The intended operational state an Attester is intended to be in, is defined by the supply chain entities that manufacture and maintain the Attestor. In order to appraise trusted assertions or evidence conveyed by the Attester, every distinguishable system component the Attester is composed of can provide trusted assertions or evidence about its trustworthiness. A corresponding verifier that is tasked with assessing the trustworthiness of the Attester potentially requires a multitude of sources of reference values according to policies and the information provided. As Relying Parties often have to discover an appropriate Verifier, a Verifier has to obtain and potentially store appropriate reference values in order to asses assertions or evidence about trustworthiness.
To enable RATS, trustworthy assertions have to be embedded in an Attester by its manufactorer. In some cases this involves various types of roots of trust. In other cases shielded pre-master secrets in combination with key derivation functions (KDF) provide this binding of trusted information to an Attester. A supply chain entity can embed additional trusted assertions to an Attester. These assertion can also be used to assert the trustworthiness on behalf of a separate RATS Actor or they can originate from an external entity (e.g. a security certification authority).

5. Application of RATS

Attester are typically composite devices (in the case of atomically integrated devices that would result in a composite device with one component) or services. Services are software components - e.g. a daemon, a virtual network function (vnf) or a network security function (nsf) - that can reside on one or more Attester and are not necessarily bound to a specific set of hardware devices.

Relevant decision-factors that influence the composition of RATS Roles on RATS Actors, which result in specific work-flows are (amongst others):

5.1. Trust and Trustworthiness

[RFC4949] provides definitions that highlight the difference between a “trusted system” and a “trustworthy system”. The following definitions exclude the explicit specialization of concepts that are “environmental disruption” as well as “human user and operator errors”.

A trusted system in the context of RATS “operates as expected, according to design and policy, doing what is required and not doing other things” [RFC4949]. A trustworthy system is a system “that not only is trusted, but also warrants that trust because the system’s behavior can be validated in some convincing way, such as through formal analysis or code review” [RFC4949].

The goal of RATS is to convey information about system component characteristics, such as integrity or authenticity, that can be appraised in a convincing way.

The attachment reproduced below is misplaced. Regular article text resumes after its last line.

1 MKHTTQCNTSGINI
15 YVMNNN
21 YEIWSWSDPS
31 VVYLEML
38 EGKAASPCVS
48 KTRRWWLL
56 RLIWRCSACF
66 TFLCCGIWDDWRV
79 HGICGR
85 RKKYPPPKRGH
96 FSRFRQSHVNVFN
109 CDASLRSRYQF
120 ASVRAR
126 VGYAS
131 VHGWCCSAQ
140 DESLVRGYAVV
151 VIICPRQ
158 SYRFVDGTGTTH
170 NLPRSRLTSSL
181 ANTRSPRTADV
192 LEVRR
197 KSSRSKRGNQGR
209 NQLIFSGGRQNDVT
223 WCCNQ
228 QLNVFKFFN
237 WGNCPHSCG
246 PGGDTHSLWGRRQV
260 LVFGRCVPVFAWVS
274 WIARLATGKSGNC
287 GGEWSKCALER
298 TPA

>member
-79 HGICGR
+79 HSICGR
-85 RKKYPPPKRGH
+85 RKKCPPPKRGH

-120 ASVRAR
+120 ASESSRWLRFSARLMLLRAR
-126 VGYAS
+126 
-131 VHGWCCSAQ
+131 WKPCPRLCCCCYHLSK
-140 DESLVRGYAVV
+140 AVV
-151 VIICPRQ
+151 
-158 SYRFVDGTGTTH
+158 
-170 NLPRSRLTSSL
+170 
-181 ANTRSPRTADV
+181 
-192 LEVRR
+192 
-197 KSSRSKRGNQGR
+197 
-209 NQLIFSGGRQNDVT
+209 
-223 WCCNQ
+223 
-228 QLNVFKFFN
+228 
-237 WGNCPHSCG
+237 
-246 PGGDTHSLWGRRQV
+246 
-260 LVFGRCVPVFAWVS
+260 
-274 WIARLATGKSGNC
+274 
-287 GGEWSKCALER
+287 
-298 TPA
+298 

RATS require trust relationships with third parties that qualify assertions about, for example, origin of data, the manufacturer or the capabilities of a system, or the origination of attestation evidence (attestation provenance). Without trusted authorities (e.g. a certificate authority) it is virtually impossible to assess the level of assurance (or resulting level of confidence, correspondingly) of information produced by RATS. Trusting a system does not make it trustworthy. Assessing trustworthiness requires the conveyance of evidence that a system is a trustworthy system, which has to originate from the system itself and has to be convincing. If the convincing information is not originating from the system itself, it comprises trusted claim sets and not evidence. In essence, the attestation provenance of attestation evidence is the system that intends to present its trustworthiness in a believable manner.

The essential basis for trust in the information created via RATS are roots of trust.

Roots of trust are defined by the NIST special publication 800-164 draft as “security primitives composed of hardware, firmware and/or software that provide a set of trusted, security-critical functions. They must always behave in an expected manner because their misbehavior cannot be detected. As such, RoTs need to be secured by their design. Hardware RoTs are preferred over software RoTs due to their immutability, smaller attack surface, and more reliable behavior.”

If the root of trust involved is a root of trust for measurement (RTM), the producer of information takes on the role of a asserter. An asserter can also make use of a root of trust for integrity (RTI) in order to increase the level of assurance in the assertions produced. If the root of trust involved is a root of trust for reporting (RTR), the producer of information takes on the role of an attester.